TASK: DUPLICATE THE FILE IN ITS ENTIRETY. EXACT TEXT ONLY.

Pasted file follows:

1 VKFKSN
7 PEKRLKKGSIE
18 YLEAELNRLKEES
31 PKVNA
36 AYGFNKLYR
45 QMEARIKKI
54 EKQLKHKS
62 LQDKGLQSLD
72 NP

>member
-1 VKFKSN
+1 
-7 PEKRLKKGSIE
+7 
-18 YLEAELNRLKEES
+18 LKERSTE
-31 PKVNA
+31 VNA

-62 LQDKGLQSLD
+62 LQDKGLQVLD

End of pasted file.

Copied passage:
1 VKFKSN
7 PEKRLKKGSIE
18 YLEAELNRLKEES
31 PKVNA
36 AYGFNKLYR
45 QMEARIKKI
54 EKQLKHKS
62 LQDKGLQSLD
72 NP

>member
-1 VKFKSN
+1 
-7 PEKRLKKGSIE
+7 
-18 YLEAELNRLKEES
+18 LKERSTE
-31 PKVNA
+31 VNA

-62 LQDKGLQSLD
+62 LQDKGLQVLD